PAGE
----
A pharmacist at Ernest (the man in the striped shirt) and several technicians put away an order of prescription medications. Ernest Chemists is primarily a drug manufacturer; they sell products to other pharmacies and hospitals. They also run retail pharmacies that are mostly stocked with their products. Most things in Ghana are this way —locally produced, dispersed, sold and used. We are still always shocked by the turn-over rate of merchandise here. Just about all products in the country (drugs, food, etc) have a “manufactured” date above the expiration date. The manufactured date is rarely more than four months out from the day it is sold.
We greatly enjoyed our time touring different types of pharmacies around Accra. Because of the size of the city, there was a great variety. Bright seemed to know at least one person in every pharmacy we went to. Just like at home, the pharmacy community here is a family. Sure there is competition, but in the end competitors are always willing to help each other out and work for a common good.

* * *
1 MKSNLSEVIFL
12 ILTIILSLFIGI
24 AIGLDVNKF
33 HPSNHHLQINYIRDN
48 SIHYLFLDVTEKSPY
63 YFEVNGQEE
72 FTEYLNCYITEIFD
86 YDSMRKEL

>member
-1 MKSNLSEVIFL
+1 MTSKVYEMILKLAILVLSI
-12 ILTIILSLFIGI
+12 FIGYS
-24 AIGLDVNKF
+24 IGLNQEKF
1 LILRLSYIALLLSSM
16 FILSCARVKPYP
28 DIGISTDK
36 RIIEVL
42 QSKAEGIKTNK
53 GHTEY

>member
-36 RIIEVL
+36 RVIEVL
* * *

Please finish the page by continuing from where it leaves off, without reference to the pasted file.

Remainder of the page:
Until next time,
Auntie Amanda and Auntie Jessica
September 15: Shopping!...Not as easy as it sounds.
Most tourists enjoy bringing back souvenirs from their travels. Ghana has no lack of souvenirs. Everywhere we look, there are things to buy being held up for our inspection, food being waved in front of our faces and people asking us if we need anything specially made. Buying hand-crafted items of any kind in America is a huge deal, and we usually pay dearly for it. Here, it is an expected part of shopping. When we told Cynthia that we would like to buy dresses like the Ghanaian women wear, she told us she would take us to her dressmaker and have them made. First, we had to go to the market to pick out our fabric.
Accra Central Market, where we went to find our fabric for our dresses!
It was difficult for us to picture what the dress would look like when it was finished, so Cynthia told us to pick fabric that we liked and the dressmaker would come up with a design to match the fabric.
An estimated 85 percent of Ghanian citizens are employed in what is called the “private sector”. .. i.e. they manage their own “business." This could be anything from making clothing to selling plantain chips on the street, to being a carpenter or a taxi driver or miner (yes, they literally have a mine in their backyard). The unemployment rate here, although reported at 11 percent by some sources, seems to be nonexistent. Everyone makes the most of the resources they have available and the services they can provide. Every street corner is an opportunity to set up shop and sell anything from phone cards, to puppies, to meat pies.
An outside furniture store! This carpenter specializes in wicker. What if it rains? Night time? They carry ALL of the products back inside! Every night and every time it rains…
A line of produce sellers along the road to Cape Coast, Ghana.